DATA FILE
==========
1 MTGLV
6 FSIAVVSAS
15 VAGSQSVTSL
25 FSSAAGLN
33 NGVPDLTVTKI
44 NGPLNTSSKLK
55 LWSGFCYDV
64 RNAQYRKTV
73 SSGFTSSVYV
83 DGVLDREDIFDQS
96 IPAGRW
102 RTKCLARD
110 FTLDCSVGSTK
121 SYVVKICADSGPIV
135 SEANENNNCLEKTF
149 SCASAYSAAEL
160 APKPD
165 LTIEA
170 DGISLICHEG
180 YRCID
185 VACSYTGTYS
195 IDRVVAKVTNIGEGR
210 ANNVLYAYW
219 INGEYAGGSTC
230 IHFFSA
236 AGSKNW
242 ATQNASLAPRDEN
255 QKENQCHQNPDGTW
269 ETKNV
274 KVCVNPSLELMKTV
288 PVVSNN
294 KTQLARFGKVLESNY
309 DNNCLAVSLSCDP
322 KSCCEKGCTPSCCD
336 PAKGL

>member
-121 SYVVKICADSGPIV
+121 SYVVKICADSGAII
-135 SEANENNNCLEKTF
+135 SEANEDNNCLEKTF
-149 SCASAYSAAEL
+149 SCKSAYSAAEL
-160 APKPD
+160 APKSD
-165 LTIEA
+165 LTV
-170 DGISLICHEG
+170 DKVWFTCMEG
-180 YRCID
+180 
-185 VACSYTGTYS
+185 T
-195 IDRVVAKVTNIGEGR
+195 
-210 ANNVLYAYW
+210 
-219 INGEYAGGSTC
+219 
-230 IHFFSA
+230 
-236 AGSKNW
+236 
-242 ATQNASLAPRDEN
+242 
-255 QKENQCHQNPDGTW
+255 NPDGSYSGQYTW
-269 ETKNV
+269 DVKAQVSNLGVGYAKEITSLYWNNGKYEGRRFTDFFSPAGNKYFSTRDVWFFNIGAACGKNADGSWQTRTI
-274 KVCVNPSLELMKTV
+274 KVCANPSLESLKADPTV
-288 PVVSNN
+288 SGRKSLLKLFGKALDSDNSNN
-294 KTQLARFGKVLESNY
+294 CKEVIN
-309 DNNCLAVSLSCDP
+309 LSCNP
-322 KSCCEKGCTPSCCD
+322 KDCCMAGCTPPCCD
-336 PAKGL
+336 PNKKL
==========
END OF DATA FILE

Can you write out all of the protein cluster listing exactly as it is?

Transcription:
1 MTGLV
6 FSIAVVSAS
15 VAGSQSVTSL
25 FSSAAGLN
33 NGVPDLTVTKI
44 NGPLNTSSKLK
55 LWSGFCYDV
64 RNAQYRKTV
73 SSGFTSSVYV
83 DGVLDREDIFDQS
96 IPAGRW
102 RTKCLARD
110 FTLDCSVGSTK
121 SYVVKICADSGPIV
135 SEANENNNCLEKTF
149 SCASAYSAAEL
160 APKPD
165 LTIEA
170 DGISLICHEG
180 YRCID
185 VACSYTGTYS
195 IDRVVAKVTNIGEGR
210 ANNVLYAYW
219 INGEYAGGSTC
230 IHFFSA
236 AGSKNW
242 ATQNASLAPRDEN
255 QKENQCHQNPDGTW
269 ETKNV
274 KVCVNPSLELMKTV
288 PVVSNN
294 KTQLARFGKVLESNY
309 DNNCLAVSLSCDP
322 KSCCEKGCTPSCCD
336 PAKGL

>member
-121 SYVVKICADSGPIV
+121 SYVVKICADSGAII
-135 SEANENNNCLEKTF
+135 SEANEDNNCLEKTF
-149 SCASAYSAAEL
+149 SCKSAYSAAEL
-160 APKPD
+160 APKSD
-165 LTIEA
+165 LTV
-170 DGISLICHEG
+170 DKVWFTCMEG
-180 YRCID
+180 
-185 VACSYTGTYS
+185 T
-195 IDRVVAKVTNIGEGR
+195 
-210 ANNVLYAYW
+210 
-219 INGEYAGGSTC
+219 
-230 IHFFSA
+230 
-236 AGSKNW
+236 
-242 ATQNASLAPRDEN
+242 
-255 QKENQCHQNPDGTW
+255 NPDGSYSGQYTW
-269 ETKNV
+269 DVKAQVSNLGVGYAKEITSLYWNNGKYEGRRFTDFFSPAGNKYFSTRDVWFFNIGAACGKNADGSWQTRTI
-274 KVCVNPSLELMKTV
+274 KVCANPSLESLKADPTV
-288 PVVSNN
+288 SGRKSLLKLFGKALDSDNSNN
-294 KTQLARFGKVLESNY
+294 CKEVIN
-309 DNNCLAVSLSCDP
+309 LSCNP
-322 KSCCEKGCTPSCCD
+322 KDCCMAGCTPPCCD
-336 PAKGL
+336 PNKKL